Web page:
By Marina Correa
Photography: Courtesy la Biennale di Venezia
Absorbing Modernity 1914-2014 ©Rem Koolhaas
We bring you a lowdown on what you can expect during the most eagerly-awaited and global architectural event - La Biennale di Venezia…
In its 14th edition, the exhibition is titled ‘Fundamentals’ and will take place from 7th June to 23rd November 2014 at various venues across Venice. Dutch architect Rem Koolhaas who is the curator says “Fundamentals will be a Biennale about architecture, not architects.”
Headquarters of la Biennale di Venezia 2010 ©Giulio Squillacciotti
The exhibition proposes to break off all connections with contemporary architecture and instead focus on the progression of global architecture over the past 100 years. Through this colossal exercise, it seeks to find out how architecture finds itself in its current situation as well as speculate on its future; emphatically moving away from presenting objects and architects.
Stair_models at the Friedrich Mielke Institute of Scalology ©Rem Koolhaas
In today’s technologically-driven society, people retain less in their memories and more on their gadgets. The Biennale seeks to address this issue by resurrecting memories through installations that narrate a century’s history thereby showcasing a global overview of architecture’s evolution into a single, modern aesthetic.
Paolo Baratta - President of la Biennale di Venezia &
Ar. Rem Koolhaas - Curator of the 14th International Architecture Exhibition © Giorgio Zucchiatti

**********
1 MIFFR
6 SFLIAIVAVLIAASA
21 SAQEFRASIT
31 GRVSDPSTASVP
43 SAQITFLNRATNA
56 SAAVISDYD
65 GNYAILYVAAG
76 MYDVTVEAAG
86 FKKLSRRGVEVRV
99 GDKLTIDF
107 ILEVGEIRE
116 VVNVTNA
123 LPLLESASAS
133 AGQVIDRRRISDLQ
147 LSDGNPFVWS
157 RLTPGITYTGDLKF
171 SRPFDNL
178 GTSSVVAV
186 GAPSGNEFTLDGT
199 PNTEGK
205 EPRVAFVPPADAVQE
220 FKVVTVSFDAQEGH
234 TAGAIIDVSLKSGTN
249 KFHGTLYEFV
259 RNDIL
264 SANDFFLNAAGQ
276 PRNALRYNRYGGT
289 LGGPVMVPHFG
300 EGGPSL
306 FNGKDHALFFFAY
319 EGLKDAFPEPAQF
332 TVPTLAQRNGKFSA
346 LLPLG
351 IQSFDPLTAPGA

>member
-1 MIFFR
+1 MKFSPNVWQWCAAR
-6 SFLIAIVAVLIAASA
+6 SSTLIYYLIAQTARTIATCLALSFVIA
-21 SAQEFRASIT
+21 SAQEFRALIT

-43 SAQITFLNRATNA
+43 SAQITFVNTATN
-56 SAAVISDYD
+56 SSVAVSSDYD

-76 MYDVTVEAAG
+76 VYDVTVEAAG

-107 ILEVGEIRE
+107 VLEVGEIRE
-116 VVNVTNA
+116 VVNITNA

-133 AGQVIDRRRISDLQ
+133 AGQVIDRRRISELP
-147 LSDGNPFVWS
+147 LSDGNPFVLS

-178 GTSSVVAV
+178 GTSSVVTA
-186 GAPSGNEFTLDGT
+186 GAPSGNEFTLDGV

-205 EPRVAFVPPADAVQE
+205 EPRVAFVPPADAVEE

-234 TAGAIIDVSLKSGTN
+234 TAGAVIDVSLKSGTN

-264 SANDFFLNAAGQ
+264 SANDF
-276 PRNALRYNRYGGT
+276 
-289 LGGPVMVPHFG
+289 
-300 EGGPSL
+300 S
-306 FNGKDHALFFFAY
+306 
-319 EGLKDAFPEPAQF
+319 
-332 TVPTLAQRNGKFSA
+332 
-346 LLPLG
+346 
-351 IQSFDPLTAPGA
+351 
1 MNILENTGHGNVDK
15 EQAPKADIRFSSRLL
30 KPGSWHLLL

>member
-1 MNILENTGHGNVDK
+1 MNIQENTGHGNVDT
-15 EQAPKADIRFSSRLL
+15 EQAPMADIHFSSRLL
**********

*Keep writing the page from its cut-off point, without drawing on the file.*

Central Pavilion_model in progress ©Rem Koolhaas
At the same time, it seeks to expose distinct, country-specific architectural characteristics and typologies that continue to flourish within the larger global context even as international exchanges between countries develop and deepen.
Various venues of the Biennale © Giorgio Zucchiatti & Giulio Squillacciotti
Besides several architectural workshops and seminars, co-lateral events such as film, dance, music and theatre is set to infuse life and humour into the exhibition that will run for almost six months.
Johnson, Ludwig Mies van der Rohe, and Phyllis Lambert in front of an image of
model for the Seagram building, New York, 1955. Photographer unknown © United Press International.
“Born as an ‘imitation’ of the Art Exhibition and developed to ‘invite’ architects to bring us their installations, this architectural exhibition has evolved into a major exhibition-research project,” says Paolo Baratta, president, La Biennale di Venezia. It thus consciously fosters an immersive relationship between the public and architecture.